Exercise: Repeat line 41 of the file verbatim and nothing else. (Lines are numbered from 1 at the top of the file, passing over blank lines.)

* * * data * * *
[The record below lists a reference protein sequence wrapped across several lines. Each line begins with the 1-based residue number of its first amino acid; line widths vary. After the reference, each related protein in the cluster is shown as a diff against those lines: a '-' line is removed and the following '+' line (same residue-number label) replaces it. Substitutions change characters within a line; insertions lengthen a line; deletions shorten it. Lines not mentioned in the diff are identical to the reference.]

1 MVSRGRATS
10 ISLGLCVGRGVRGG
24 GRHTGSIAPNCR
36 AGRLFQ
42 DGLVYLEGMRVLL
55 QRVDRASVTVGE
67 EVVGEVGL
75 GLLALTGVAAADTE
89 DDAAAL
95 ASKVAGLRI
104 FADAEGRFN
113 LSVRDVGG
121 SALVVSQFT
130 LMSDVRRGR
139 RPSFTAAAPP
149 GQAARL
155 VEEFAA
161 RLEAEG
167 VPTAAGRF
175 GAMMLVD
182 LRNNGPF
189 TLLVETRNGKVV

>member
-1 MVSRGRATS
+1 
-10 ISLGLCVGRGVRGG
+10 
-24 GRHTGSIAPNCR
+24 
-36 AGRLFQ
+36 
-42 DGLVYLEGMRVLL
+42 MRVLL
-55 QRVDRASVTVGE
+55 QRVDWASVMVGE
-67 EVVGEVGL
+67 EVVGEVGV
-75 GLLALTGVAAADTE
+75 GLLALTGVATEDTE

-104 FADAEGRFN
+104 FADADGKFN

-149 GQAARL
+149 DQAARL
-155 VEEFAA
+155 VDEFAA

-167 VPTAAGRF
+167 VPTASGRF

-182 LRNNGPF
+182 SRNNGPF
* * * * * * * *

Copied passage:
-104 FADAEGRFN